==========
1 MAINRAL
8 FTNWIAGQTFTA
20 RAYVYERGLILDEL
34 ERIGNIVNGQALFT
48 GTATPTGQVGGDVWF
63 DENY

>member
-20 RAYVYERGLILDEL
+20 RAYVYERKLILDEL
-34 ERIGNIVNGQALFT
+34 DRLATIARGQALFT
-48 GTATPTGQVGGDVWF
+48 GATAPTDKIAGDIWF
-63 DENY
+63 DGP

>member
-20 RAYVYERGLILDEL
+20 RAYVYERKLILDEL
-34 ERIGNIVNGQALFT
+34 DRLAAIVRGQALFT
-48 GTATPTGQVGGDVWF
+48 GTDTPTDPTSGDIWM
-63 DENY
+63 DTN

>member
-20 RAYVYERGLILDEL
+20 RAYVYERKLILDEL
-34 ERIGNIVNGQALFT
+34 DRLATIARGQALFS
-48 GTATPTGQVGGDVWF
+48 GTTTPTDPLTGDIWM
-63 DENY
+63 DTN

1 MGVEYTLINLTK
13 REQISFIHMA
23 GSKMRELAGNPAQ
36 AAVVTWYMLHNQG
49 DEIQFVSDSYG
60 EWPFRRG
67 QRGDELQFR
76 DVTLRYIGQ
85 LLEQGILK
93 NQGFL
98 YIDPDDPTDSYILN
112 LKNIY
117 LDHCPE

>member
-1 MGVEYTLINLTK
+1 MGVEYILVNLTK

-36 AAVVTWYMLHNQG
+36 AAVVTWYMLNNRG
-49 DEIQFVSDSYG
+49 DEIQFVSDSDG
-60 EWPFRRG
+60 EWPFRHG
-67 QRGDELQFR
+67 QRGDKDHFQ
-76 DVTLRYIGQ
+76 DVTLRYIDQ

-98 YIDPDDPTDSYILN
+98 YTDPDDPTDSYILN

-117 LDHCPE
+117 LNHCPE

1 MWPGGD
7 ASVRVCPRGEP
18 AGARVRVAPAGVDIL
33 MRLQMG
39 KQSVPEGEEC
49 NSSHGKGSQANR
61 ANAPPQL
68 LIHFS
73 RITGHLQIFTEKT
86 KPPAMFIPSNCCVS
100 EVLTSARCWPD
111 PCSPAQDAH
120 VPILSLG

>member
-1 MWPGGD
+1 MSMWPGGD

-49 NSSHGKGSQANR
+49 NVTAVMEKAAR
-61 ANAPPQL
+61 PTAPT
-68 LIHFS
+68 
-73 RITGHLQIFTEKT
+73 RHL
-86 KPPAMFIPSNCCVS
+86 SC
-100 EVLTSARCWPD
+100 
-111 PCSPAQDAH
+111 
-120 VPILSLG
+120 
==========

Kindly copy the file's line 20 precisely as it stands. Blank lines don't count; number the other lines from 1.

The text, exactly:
+34 DRLAAIVRGQALFT